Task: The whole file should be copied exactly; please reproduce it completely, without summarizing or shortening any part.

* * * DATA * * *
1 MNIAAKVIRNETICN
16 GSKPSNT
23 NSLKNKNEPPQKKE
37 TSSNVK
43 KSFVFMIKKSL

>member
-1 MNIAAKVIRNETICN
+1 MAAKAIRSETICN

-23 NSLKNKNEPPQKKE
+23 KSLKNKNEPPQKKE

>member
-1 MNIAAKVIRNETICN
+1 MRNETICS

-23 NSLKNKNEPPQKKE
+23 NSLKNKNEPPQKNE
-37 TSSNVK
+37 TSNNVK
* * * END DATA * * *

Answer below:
1 MNIAAKVIRNETICN
16 GSKPSNT
23 NSLKNKNEPPQKKE
37 TSSNVK
43 KSFVFMIKKSL

>member
-1 MNIAAKVIRNETICN
+1 MAAKAIRSETICN

-23 NSLKNKNEPPQKKE
+23 KSLKNKNEPPQKKE

>member
-1 MNIAAKVIRNETICN
+1 MRNETICS

-23 NSLKNKNEPPQKKE
+23 NSLKNKNEPPQKNE
-37 TSSNVK
+37 TSNNVK